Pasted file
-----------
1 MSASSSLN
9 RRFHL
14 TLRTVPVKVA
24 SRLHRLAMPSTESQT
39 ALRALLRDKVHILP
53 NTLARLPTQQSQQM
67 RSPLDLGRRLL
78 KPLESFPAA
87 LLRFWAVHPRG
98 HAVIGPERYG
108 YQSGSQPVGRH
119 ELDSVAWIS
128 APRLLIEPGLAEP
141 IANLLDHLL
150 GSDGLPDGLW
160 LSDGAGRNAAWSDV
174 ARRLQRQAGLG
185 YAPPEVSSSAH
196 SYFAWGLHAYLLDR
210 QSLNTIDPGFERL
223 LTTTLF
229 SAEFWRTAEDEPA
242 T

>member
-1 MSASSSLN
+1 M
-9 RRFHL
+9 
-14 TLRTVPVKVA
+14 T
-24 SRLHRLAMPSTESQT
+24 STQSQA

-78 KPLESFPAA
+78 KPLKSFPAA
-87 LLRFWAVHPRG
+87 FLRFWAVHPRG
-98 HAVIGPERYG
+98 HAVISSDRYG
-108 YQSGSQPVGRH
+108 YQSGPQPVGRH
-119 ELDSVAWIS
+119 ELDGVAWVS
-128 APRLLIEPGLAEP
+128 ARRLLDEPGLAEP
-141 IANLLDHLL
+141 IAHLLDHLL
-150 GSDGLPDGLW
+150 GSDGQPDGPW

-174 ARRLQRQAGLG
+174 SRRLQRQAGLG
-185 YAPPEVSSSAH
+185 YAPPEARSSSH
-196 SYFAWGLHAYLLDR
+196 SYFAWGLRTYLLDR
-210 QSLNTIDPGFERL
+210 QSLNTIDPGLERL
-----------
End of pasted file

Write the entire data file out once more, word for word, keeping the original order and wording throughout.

1 MSASSSLN
9 RRFHL
14 TLRTVPVKVA
24 SRLHRLAMPSTESQT
39 ALRALLRDKVHILP
53 NTLARLPTQQSQQM
67 RSPLDLGRRLL
78 KPLESFPAA
87 LLRFWAVHPRG
98 HAVIGPERYG
108 YQSGSQPVGRH
119 ELDSVAWIS
128 APRLLIEPGLAEP
141 IANLLDHLL
150 GSDGLPDGLW
160 LSDGAGRNAAWSDV
174 ARRLQRQAGLG
185 YAPPEVSSSAH
196 SYFAWGLHAYLLDR
210 QSLNTIDPGFERL
223 LTTTLF
229 SAEFWRTAEDEPA
242 T

>member
-1 MSASSSLN
+1 M
-9 RRFHL
+9 
-14 TLRTVPVKVA
+14 T
-24 SRLHRLAMPSTESQT
+24 STQSQA

-78 KPLESFPAA
+78 KPLKSFPAA
-87 LLRFWAVHPRG
+87 FLRFWAVHPRG
-98 HAVIGPERYG
+98 HAVISSDRYG
-108 YQSGSQPVGRH
+108 YQSGPQPVGRH
-119 ELDSVAWIS
+119 ELDGVAWVS
-128 APRLLIEPGLAEP
+128 ARRLLDEPGLAEP
-141 IANLLDHLL
+141 IAHLLDHLL
-150 GSDGLPDGLW
+150 GSDGQPDGPW

-174 ARRLQRQAGLG
+174 SRRLQRQAGLG
-185 YAPPEVSSSAH
+185 YAPPEARSSSH
-196 SYFAWGLHAYLLDR
+196 SYFAWGLRTYLLDR
-210 QSLNTIDPGFERL
+210 QSLNTIDPGLERL